Unfortunately for GameStop, their business model was outdated. For years, their stock steadily declined, making them vulnerable to being shorted by traders and investors who could easily predict the stock would fall. Shorting GameStop was a safe bet, and many traders saw it as easy money, but 2021 happened.
AMC (AMC Stock)
AMC is another company that has been negatively affected by technology and consumer spending changes. However, AMC was also heavily impacted by a worldwide pandemic that caused financial hardship, which was already struggling under normal circumstances. Like GameStop, AMC fell victim to traders who relentlessly shorted the stock because of their outdated business model. Traders who enjoyed gains from shorting AMC found their day of reckoning by the Reddit community in 2021.
In the chart above, the AMC stock rose to uncharted gains within the stock market that the company has ever experienced. But, like GameStop, AMC was going through a gamma squeeze due to the Reddit community buying many OTM calls. Those OTM calls forced the dealer to buy AMC stock at an alarming rate that got considerably more expensive. However, just like GameStop, this situation was short-lived. While a gamma squeeze is ongoing, trading is risky, and one should be cautious about getting into the action.
Gamma squeezes are not a regular part of trading. They happen so infrequently that it would be better if traders stick with their trading plans. However, if you have stumbled upon an opportunity, be sure that you recognize it correctly and not mistake it for being a short squeeze. The most significant separation between the two is that short squeezes often occur, while gamma squeezes have a more mechanical operation that is needed to work.
The market is a risky and unpredictable entity, and such setups can hurt traders’ portfolios if they are on the wrong side of the trade. However, that’s why Simpler Trading has introduced my “This Week in the Markets” report. My report gives traders my research on the market. I provide an overview of the markets, forecast asset directions, scans of promising tickers and signals, and my list of sectors to focus on each week.
FAQs on the Gamma Squeeze
A: A gamma squeeze happens when there’s a lot of high-volume buying OTM call options on a stock in a short time frame, meaning too much of the market is on one side of the trade, which forces the market makers to sell those calls to then buy the stock to close out their position. This results in the stock price rising very quickly.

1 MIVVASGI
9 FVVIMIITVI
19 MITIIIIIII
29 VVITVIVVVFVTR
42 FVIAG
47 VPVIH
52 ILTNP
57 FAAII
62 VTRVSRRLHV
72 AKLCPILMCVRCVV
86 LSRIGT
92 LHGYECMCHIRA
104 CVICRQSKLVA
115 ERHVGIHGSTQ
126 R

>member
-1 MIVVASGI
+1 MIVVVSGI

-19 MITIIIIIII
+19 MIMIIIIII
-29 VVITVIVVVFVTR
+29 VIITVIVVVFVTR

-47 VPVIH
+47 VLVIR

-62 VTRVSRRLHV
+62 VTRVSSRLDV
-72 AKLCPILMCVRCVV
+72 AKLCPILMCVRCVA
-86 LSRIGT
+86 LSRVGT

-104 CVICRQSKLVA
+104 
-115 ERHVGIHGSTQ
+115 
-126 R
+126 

A: Before you buy options, make sure you understand how they work, have a brokerage account, and make a trading plan. Learn when to use a put and when to use a call option. You should also learn put vertical spreads and call vertical spreads. Open a brokerage account with a well-known broker, like TD Ameritrade, which has a great charting platform. Make sure you have a trading plan – most traders fail because they go into trading without a plan for entering, exiting, and managing trades.
A: A short squeeze is when traders and investors betting on a stock going down have to get out of their position by purchasing the stock, sending the stock price higher, making it more costly for short positions to exit. A short squeeze occurs when the short float is high, and a positive catalyst causes the stock price to rise. That’s when shorts start to cover their positions.
A: Positive news on a stock with a high short float or short interest can cause the stock to explode higher because of a short squeeze. Traders and investors shorting the stock (betting on it going down) have to get out of their positions by purchasing the stock back, which causes the stock to go even higher with the added buying volume. AMC had a short squeeze when good news hit the stock, and shorts were forced to cover their position by purchasing AMC stock.
A: Gamma squeezes don’t have a set or expected length; they usually go weekly based on weekly call volume. The Softbank gamma squeeze lasted for a few weeks when call volume rose very quickly.
A: Gamma squeezes happen in the options market.